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New Car Features Help Keep Seniors Behind the Wheel

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Senior woman driving

Things are grim for senior citizens who want to drive. To begin with, according to a AAA report, 90% of motorists over the age of 65 have a variety of impairing health issues which contribute to the fact they are almost twice as likely to die in a car crash than drivers between 55 and 64–with that risk rising to four times as likely if the driver is 85 or older.

However, on the other side of the grim coin, according to a study released by the AAA Foundation for Traffic Safety and Columbia University, seniors who stop driving are struck by grave health declines—they become nearly twice as likely to become depressed, have a five times greater chance of going into a long-term care facility, and even may show an accelerated decline in cognition, productivity, and participation in activities outside of the home.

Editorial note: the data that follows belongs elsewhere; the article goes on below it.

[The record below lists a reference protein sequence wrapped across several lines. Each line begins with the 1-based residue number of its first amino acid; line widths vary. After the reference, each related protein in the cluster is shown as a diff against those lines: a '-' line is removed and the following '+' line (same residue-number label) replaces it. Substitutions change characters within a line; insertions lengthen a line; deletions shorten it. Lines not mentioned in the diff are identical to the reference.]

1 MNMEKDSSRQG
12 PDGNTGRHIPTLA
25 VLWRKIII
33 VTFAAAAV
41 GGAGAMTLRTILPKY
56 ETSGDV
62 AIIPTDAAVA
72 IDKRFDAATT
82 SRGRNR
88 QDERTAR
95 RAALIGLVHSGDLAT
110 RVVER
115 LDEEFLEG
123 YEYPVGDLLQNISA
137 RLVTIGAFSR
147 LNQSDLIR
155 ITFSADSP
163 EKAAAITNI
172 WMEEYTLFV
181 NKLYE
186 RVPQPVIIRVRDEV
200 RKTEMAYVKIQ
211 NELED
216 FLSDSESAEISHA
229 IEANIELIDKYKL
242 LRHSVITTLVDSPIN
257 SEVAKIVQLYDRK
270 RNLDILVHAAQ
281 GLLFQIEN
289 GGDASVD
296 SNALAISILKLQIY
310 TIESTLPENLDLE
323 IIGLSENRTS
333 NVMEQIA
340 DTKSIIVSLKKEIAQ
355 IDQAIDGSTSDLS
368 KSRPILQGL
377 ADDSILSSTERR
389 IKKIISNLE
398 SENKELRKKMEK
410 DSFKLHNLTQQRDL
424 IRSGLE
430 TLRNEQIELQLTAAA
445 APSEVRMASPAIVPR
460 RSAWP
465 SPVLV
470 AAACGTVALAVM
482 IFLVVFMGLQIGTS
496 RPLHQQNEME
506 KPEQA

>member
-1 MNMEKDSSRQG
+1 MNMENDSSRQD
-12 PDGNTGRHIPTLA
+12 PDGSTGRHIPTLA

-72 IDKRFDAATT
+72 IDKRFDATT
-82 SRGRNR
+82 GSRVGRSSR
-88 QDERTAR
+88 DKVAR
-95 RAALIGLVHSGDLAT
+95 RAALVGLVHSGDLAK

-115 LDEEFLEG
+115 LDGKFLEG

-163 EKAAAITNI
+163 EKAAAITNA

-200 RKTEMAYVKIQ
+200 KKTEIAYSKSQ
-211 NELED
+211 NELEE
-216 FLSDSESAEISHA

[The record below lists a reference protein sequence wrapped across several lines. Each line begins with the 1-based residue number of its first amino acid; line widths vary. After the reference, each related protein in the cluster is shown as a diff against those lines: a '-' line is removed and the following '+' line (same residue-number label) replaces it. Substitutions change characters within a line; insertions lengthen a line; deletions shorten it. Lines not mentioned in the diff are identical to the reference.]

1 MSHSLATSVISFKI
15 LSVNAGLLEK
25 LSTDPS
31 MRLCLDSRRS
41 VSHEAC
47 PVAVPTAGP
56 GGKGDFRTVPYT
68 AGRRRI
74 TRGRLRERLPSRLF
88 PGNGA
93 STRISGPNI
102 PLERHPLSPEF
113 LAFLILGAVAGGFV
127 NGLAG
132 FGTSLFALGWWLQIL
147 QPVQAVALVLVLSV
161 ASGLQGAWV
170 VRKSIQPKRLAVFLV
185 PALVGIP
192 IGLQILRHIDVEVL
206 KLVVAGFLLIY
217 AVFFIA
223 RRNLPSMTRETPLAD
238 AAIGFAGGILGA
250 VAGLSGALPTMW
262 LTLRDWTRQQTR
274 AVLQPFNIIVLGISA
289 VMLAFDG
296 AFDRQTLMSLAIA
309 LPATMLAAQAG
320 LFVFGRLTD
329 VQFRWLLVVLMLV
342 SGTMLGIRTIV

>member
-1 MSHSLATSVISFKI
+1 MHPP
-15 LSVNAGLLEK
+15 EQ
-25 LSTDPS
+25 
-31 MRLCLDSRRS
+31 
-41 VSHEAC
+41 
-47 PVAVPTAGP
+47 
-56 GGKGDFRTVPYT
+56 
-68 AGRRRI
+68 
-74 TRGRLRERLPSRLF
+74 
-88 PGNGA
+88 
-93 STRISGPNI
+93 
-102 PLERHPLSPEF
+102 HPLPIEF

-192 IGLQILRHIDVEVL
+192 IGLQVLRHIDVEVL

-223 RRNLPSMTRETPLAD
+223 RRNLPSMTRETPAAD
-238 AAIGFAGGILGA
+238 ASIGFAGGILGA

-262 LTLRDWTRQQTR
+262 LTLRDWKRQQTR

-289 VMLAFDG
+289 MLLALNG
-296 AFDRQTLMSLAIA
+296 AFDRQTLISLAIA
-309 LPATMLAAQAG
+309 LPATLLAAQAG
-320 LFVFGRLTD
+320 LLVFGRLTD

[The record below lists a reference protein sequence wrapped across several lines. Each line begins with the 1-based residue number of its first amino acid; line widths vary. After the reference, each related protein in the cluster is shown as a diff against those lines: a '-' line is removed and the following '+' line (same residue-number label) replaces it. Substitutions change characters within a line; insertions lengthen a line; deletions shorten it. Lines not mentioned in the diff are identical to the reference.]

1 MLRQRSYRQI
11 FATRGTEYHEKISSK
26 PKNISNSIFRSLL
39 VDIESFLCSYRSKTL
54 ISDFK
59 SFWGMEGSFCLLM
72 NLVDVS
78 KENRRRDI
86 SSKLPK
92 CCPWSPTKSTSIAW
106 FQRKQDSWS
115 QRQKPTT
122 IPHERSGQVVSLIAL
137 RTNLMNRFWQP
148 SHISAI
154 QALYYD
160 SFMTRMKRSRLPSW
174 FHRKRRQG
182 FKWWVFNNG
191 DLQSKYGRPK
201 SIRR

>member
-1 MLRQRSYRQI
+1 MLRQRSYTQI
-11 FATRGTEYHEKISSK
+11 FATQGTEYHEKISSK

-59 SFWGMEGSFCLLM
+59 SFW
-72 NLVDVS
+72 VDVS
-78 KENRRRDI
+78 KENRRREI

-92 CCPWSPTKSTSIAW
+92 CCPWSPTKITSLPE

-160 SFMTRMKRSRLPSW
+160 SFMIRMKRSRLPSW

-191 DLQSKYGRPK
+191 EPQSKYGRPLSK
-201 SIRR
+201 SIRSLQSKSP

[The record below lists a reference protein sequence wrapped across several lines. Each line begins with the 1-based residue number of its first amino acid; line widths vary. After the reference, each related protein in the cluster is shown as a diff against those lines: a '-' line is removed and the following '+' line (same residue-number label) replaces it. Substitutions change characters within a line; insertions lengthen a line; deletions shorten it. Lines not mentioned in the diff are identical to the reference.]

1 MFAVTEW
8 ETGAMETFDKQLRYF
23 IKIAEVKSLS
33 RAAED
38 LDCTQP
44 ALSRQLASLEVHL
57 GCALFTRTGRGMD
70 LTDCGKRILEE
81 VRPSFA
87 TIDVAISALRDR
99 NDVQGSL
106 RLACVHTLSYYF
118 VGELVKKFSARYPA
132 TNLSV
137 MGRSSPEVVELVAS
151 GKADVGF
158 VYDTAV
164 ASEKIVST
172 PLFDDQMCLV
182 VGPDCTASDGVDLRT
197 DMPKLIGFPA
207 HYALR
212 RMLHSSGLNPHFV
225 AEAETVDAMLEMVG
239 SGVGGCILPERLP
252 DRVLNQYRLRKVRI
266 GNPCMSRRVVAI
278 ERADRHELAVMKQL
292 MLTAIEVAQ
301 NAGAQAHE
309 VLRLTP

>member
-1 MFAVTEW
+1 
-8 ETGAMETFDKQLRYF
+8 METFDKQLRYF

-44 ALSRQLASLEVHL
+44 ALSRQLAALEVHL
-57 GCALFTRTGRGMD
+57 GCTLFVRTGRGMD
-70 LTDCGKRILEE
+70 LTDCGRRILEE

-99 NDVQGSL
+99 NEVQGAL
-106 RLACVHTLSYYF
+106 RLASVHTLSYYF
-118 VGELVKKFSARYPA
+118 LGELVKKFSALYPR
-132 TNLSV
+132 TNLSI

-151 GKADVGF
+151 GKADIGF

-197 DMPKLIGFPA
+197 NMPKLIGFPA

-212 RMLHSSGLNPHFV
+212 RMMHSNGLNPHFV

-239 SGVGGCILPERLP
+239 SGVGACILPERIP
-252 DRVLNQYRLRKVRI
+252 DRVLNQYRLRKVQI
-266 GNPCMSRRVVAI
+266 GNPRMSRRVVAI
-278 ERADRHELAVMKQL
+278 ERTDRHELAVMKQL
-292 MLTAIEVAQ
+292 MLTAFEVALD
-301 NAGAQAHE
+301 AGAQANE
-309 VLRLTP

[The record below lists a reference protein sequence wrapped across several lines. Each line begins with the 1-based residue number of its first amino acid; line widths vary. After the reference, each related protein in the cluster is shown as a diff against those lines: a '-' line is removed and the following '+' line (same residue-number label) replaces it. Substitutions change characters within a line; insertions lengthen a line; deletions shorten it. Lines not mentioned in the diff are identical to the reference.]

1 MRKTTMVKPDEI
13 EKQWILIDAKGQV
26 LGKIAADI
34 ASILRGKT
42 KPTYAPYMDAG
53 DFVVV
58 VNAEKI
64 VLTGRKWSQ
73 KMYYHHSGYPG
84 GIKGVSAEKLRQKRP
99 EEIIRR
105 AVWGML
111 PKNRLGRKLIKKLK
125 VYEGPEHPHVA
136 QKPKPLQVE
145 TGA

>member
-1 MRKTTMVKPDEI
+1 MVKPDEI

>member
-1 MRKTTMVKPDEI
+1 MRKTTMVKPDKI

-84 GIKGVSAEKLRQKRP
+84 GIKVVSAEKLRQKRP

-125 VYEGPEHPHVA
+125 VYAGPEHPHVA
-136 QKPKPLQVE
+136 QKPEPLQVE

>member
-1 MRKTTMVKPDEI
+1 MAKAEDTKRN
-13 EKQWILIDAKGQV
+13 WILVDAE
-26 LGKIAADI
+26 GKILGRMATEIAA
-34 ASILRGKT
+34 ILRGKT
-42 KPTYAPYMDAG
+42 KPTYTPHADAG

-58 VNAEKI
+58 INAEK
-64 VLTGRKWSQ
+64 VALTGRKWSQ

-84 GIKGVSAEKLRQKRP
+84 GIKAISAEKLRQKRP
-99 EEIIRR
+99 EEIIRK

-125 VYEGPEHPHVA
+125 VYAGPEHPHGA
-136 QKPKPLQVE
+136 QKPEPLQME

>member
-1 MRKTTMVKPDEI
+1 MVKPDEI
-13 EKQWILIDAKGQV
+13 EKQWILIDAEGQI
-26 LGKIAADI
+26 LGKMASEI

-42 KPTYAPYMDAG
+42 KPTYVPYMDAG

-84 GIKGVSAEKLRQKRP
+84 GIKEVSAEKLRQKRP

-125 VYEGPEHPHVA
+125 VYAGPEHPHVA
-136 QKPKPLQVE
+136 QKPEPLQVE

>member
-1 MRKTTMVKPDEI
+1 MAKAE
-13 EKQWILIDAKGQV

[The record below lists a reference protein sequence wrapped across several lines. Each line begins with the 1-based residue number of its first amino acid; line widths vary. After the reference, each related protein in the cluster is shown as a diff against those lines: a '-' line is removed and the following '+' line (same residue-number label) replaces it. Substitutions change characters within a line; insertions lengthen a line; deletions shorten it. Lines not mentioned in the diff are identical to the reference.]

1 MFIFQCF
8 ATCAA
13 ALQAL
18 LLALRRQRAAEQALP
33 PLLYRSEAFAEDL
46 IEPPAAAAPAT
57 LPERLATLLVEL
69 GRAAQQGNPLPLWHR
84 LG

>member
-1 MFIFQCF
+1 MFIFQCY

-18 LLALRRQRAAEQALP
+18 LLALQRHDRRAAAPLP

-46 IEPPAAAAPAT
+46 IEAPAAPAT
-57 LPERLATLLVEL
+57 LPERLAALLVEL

Thankfully, though, as pointed out by Jim Gorzelany of Forbes, cars are now equipped with a number of senior-friendly features to make it easier to drive, including push-button start, heads-up displays, parking aid technology, adaptive headlamps, adaptive cruise control, and a number of safety warning and auto-braking systems.

In addition, AAA offers a number of senior driving tips, including many videos in its CarFit series to make sure your car is positioned at the optimal level for your driving.